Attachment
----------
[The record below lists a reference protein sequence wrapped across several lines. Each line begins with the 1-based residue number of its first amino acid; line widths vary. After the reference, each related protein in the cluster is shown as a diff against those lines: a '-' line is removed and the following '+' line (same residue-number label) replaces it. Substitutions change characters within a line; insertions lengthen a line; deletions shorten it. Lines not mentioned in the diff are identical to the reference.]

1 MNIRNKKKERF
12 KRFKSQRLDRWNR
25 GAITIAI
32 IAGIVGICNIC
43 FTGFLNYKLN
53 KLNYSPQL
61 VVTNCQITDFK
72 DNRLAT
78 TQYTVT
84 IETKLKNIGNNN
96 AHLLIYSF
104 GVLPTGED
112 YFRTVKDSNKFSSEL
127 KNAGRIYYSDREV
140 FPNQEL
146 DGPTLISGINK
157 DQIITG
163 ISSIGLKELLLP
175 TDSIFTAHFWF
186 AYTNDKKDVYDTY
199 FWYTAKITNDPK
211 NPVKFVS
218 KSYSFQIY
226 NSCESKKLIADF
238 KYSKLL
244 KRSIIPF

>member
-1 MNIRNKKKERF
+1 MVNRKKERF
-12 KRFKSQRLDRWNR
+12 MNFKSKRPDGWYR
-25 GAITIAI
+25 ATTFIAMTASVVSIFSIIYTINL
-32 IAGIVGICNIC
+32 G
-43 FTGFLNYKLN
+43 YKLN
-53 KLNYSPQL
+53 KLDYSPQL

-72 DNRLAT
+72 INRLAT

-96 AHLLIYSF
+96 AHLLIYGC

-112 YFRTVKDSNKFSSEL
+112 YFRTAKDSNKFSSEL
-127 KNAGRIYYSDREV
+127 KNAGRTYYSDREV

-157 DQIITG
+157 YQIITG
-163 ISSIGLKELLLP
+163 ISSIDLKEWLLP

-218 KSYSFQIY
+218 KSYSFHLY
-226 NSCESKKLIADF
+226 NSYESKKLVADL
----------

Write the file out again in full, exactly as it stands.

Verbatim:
[The record below lists a reference protein sequence wrapped across several lines. Each line begins with the 1-based residue number of its first amino acid; line widths vary. After the reference, each related protein in the cluster is shown as a diff against those lines: a '-' line is removed and the following '+' line (same residue-number label) replaces it. Substitutions change characters within a line; insertions lengthen a line; deletions shorten it. Lines not mentioned in the diff are identical to the reference.]

1 MNIRNKKKERF
12 KRFKSQRLDRWNR
25 GAITIAI
32 IAGIVGICNIC
43 FTGFLNYKLN
53 KLNYSPQL
61 VVTNCQITDFK
72 DNRLAT
78 TQYTVT
84 IETKLKNIGNNN
96 AHLLIYSF
104 GVLPTGED
112 YFRTVKDSNKFSSEL
127 KNAGRIYYSDREV
140 FPNQEL
146 DGPTLISGINK
157 DQIITG
163 ISSIGLKELLLP
175 TDSIFTAHFWF
186 AYTNDKKDVYDTY
199 FWYTAKITNDPK
211 NPVKFVS
218 KSYSFQIY
226 NSCESKKLIADF
238 KYSKLL
244 KRSIIPF

>member
-1 MNIRNKKKERF
+1 MVNRKKERF
-12 KRFKSQRLDRWNR
+12 MNFKSKRPDGWYR
-25 GAITIAI
+25 ATTFIAMTASVVSIFSIIYTINL
-32 IAGIVGICNIC
+32 G
-43 FTGFLNYKLN
+43 YKLN
-53 KLNYSPQL
+53 KLDYSPQL

-72 DNRLAT
+72 INRLAT

-96 AHLLIYSF
+96 AHLLIYGC

-112 YFRTVKDSNKFSSEL
+112 YFRTAKDSNKFSSEL
-127 KNAGRIYYSDREV
+127 KNAGRTYYSDREV

-157 DQIITG
+157 YQIITG
-163 ISSIGLKELLLP
+163 ISSIDLKEWLLP

-218 KSYSFQIY
+218 KSYSFHLY
-226 NSCESKKLIADF
+226 NSYESKKLVADL